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How Science Education Shaped My Life. Plus, Kiehl's Donates $50,000 to Teachers

By Polly Blitzer / March 22, 2013

One of the reasons I admire the Kiehl's brand is its ongoing support of meaningful causes, charities and people in need. Kiehl’s has supported lots of philanthropic initiatives, but this new project touches my heart, because I'm a science geek. I grew up fascinated by how things work and why things happen.

Before I get into this cool program, I want to acknowledge the people who've supported by scientific education. I'm grateful to my dad, Dr. Andrew Blitzer (a science savant to the core) for taking the time to answer an endless stream of questions with patience and kid-friendly clarity from the time I could speak. . .until, well, last night over dinner. (Thank you, Daddy!!) When I was growing up, gross things were still gross, but they still drew me in. I had to get to the bottom of everything. And I cannot imagine not having had someone there to explain. Science teachers continued to nurture my curiosity with special worm dissections projects at Horace Mann (Thank you, Dr. Kathleen Howard). Later, sociology professors at Columbia helped shape my thesis (Thank you, Dr. Francesca Polletta). 

Full circle, when I became a beauty editor, asking scientists about polymers and pigment formulation was the best part of my day. (Thank you, Amy Synnott-D'Annibale and Martha McCully for patiently showing me the beauty science ropes at InStyle! And for letting me write a story about hyperhidrosis.) I still recall my first R&D interview about hair conditioner and cationic polymers in 2002. (Thank you, Cheri McMaster of P&G!) When I met my husband in 2005, discussing photosynthesis was oddly romantic. When we first moved in together, we would sit on the bed Indian-style and watch the Discovery Channel like two little kids. Believe it or not, he bought me a microscope, and we look at things magnified 800x for fun. A clogged pore would make you vom. But stubble looks like cool giant tree stumps chopped diagonally.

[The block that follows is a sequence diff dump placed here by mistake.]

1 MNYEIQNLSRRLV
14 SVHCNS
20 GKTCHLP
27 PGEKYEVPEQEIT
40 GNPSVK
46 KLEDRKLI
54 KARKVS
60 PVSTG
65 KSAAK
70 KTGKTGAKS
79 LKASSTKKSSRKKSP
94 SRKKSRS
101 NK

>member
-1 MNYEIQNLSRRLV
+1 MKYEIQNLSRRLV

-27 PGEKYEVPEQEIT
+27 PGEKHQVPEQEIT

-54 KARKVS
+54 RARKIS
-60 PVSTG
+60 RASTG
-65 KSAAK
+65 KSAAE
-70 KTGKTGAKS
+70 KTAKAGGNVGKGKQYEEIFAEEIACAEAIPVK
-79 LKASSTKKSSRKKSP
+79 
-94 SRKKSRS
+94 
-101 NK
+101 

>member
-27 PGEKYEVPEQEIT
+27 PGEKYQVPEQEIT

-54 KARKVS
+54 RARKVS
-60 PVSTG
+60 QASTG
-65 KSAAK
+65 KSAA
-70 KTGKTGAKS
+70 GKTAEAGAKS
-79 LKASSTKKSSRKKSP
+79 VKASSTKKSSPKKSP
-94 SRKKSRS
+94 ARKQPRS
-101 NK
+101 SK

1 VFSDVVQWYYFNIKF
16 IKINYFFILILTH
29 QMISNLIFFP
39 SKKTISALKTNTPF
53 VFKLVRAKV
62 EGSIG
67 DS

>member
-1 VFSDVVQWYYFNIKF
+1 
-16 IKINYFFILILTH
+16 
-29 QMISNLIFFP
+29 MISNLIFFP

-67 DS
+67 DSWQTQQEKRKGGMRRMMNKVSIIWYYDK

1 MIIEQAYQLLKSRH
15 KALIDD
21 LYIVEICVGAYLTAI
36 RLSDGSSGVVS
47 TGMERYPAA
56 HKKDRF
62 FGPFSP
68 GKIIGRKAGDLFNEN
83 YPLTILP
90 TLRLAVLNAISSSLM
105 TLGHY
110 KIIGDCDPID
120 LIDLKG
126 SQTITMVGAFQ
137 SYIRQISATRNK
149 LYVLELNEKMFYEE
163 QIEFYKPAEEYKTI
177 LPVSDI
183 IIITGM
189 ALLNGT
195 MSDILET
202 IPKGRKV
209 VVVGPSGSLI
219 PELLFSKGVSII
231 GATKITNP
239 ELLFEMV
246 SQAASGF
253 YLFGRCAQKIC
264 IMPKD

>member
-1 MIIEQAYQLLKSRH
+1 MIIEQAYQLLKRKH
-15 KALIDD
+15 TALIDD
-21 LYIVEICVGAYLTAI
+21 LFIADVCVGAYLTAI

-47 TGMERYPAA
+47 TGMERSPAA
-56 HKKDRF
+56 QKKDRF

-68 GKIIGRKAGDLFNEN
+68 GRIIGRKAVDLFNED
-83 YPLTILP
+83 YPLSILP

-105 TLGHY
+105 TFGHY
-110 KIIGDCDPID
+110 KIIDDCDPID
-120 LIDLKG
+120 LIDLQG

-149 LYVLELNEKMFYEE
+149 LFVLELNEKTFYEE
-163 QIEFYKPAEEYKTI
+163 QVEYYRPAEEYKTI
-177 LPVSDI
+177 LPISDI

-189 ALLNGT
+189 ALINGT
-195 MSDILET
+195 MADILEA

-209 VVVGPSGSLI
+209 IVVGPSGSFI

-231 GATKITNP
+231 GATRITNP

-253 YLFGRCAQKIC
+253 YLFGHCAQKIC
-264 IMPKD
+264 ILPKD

Anyway, I guess the point of all this gushing is that I would be a completely different person these science educators. I am grateful to them all. Not everyone is fortunate enough to sit in a classroom with computers, up-to-date textbooks and proper equipment. Not all teachers have the resources to teach effectively. That's why I am happy to accounce that Kiehl's has partnered with DonorsChoose.org to donate $50,000 to science education nationwide. As part of this program, called FEEL THE POWER, Kiehl's is asking customers to decide how to distribute those funds. 

Through DonorsChoose.org, public school teachers from all 50 states can post requests for their classroom, including computers, books, equipment and art supplies. Donors then search by location, school or subject to find projects and donate to those that most inspire them. Once projects are fully funded, DonorsChoose.org then purchases the requested items and delivers them to the teacher – ensuring the funds are used specifically for the posted project.  Donors are then personally thanked with letters and photos from the teacher and students.
To celebrate the FEEL THE POWER program, Kiehl's has introduced a new limited edition 3.4 oz. size of Kiehl's Powerful-Strength Line-Reducing Concentrate.
  • From now through April 15, a quantity of Kiehl’s 3.4 oz. new jumbo size Powerful-Strength Line-Reducing Concentrate will be available at Kiehl’s stores, counters and on Kiehls.com with a specially designed sleeve
  • Every customer purchasing the product will receive a $50 DonorsChoose.org gift code, found in the underside of each sleeve.
  • Customers are then invited to visit DonorsChoose.org/Kiehls and redeem their gift code to apply $50 of Kiehl’s donation to the project of his or her choice
  • All projects on DonorsChoose.org/Kiehls will be science related in a nod to Kiehl’s pharmaceutical and scientific heritage. All projects will also be from schools in the cities and towns in which Kiehl’s customers are located, so customers can search for and support their local teachers and students.